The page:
Therein is our problem which when solved will improve our standing. This is the season to do that with so many other rivals seemingly in various states of disarray.

The question is whether Unai can do that. The answer will soon be revealed.

‘til Tomorrow.

7 thoughts on “What Is A Good Points Return Between Now & October?

  1. Eche says:

    Methinks Emery has low mentality reasoning in coaching aspect.we rarely impose ourselves in games even amongst the low level teams like you said of chameleon, we are one goal up against low teams even at Emirate suddenly we become defensive and looking gitterly.watching arsenal this days always expose someone to HBP.

  2. C says:

    I do think Emery is the right man for the job and one has to wonder if part of him being or trying to b more defensive last season was the disaster we had the previous season and still having many of the same defenders. The other thing is that, there does seem to be just stupid mistakes from experienced players that cause of more problems than potentially the shape (well outside of the narrow shape against Liverpool). I know people like to kill Mustafi, and at times rightly so, but Sokaritis at times almost looks like a walking yellow card or stupid foul waiting to happen by being overly aggressive when its clearly not needed.

    I will be really interested to see how and what happens as the squad not only becomes fully fit but also over the coming months with players bedding in and others returning to full match fitness after their summers.

  3. HenryNorrisDialSquare says:

    Great write up YW. Correct defensive frailties will be what defines Mr Emery’s coaching ability. Whether he can coach up this bunch of defender’s is another question. I’ve no doubt we will improve when our casualties start to return to training and competition for places hots up. But the worry is we may have dropped to many points by that time. We definitely should have a bit of a swagger about us and go back to be flat track bullies. But there is as you rightly stated YW that edge of uncertainty, even without Mustafi on the pitch. Whether it be Sokratis, AMN, Xhaka or Guendouzi, there is a brain fart waiting to happen.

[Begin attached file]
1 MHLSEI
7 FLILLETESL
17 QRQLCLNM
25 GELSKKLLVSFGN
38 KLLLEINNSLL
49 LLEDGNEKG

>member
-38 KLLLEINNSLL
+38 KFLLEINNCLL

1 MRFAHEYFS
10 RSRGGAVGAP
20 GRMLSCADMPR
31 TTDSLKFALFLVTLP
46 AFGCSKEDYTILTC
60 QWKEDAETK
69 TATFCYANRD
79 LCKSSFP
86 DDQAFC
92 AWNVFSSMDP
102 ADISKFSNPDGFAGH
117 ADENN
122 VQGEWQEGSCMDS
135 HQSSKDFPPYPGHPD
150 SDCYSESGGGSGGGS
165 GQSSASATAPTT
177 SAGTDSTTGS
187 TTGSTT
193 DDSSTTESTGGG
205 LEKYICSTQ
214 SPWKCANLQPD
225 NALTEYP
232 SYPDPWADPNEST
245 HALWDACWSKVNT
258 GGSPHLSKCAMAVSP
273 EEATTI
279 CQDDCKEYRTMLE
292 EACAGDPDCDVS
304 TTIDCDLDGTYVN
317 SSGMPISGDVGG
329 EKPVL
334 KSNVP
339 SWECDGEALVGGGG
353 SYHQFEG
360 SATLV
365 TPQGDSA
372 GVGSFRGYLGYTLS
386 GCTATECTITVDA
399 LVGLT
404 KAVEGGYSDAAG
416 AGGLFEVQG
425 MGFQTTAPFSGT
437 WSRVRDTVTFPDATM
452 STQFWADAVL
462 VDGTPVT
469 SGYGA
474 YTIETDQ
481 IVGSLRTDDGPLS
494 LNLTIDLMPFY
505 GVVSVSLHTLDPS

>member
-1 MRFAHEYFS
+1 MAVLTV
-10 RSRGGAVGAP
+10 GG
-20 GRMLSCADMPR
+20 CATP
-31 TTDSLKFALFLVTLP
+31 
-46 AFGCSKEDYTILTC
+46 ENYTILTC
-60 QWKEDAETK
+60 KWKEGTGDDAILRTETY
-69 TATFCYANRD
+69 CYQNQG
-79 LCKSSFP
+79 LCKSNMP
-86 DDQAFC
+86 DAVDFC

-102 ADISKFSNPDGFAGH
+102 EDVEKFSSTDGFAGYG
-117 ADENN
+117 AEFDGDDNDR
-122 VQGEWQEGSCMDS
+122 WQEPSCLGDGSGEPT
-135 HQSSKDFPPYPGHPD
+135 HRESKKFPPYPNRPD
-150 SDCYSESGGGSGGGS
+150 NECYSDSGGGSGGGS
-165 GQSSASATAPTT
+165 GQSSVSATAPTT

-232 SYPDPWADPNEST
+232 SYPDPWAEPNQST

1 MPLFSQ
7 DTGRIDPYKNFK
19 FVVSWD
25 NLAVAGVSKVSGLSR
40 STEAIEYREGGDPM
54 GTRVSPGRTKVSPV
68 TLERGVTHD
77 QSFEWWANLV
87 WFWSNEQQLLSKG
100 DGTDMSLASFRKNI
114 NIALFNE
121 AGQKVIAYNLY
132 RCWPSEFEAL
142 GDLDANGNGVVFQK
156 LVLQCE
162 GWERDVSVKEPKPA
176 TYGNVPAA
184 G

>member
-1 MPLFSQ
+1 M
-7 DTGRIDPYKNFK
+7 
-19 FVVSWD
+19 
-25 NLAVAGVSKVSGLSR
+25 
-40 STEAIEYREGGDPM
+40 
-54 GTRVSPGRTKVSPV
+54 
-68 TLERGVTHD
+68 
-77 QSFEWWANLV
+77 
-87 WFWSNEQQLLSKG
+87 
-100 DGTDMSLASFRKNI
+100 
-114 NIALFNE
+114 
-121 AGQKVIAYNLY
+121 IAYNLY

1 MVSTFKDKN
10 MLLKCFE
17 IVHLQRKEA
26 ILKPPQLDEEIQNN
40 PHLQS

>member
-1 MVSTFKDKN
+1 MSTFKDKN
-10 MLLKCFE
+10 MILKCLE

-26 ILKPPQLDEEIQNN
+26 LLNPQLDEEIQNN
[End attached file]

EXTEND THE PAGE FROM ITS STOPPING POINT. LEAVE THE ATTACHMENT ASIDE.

C ever the optimist. I don’t rate Emery as highly as you do. He’s a protégé of Biesla’s. Like’s to start defending high up the pitch to win the ball in the final third. However as attractive as this style of football is. Biesla himself is a one trick pony. My fears are UE is also a one trick pony. Not adaptable enough to know when 10 men behind the ball and take a draw is applicable. Not enough in-game management to keep a teams shape. Organised banks of four and make yourself tough to break down for 75 mins before trying to nick something with a super sub. Tactics my friend, tactics.

  4. C says:

    HenryNorrisDialSquare,

    Trust, I love tactics and talking tactics. Honest question, outside of Citeh and Liverpool…name another side we should take that tactic with? We have the players to play that system but also play on the counter, problem is, inorder to press you have to have players pressing together. For instance, last season for all of the work rate of Ramsey, pressing and getting out of position breaks everything down because he leaves massive gaps then Xhaka, bless his pressing soul, tried to fill them then Mustafi slips, Sokaritis is overly aggressive and their 2v1 with Leno. I have watched and followed Emery for quite some time and make no mistake, he is far from a one trick pony. The thing that bothers me most about Emery is that when you have players like Lacazette, Torriera…you play them because they press and do so intelligently and the rest will follow. I think with the squad we have we have the ability to press then drop off then go again but the XI has to be balanced.

    The other issue that Emery faces is that he has 2 overly aggressive players that can easily get caught in Sokaritis and Xhaka. Sokaritis and Holding work because Holding is a reader which helps defensively similiar to Mert and Kos. To many of the partnershops seem unbalanced last season but with the signings can become balanced.

    Tactics and personnel my friend.

  5. consolsbob says:

    In a hurry, YW!

    This post cuts to the quick whereas, what can I say without causing unintended offence, your posts tend to the, perhaps, ‘wordy’?

    No argument, mind you. Everything worth saying in fewer words than we might be used to.

    Well said, sir.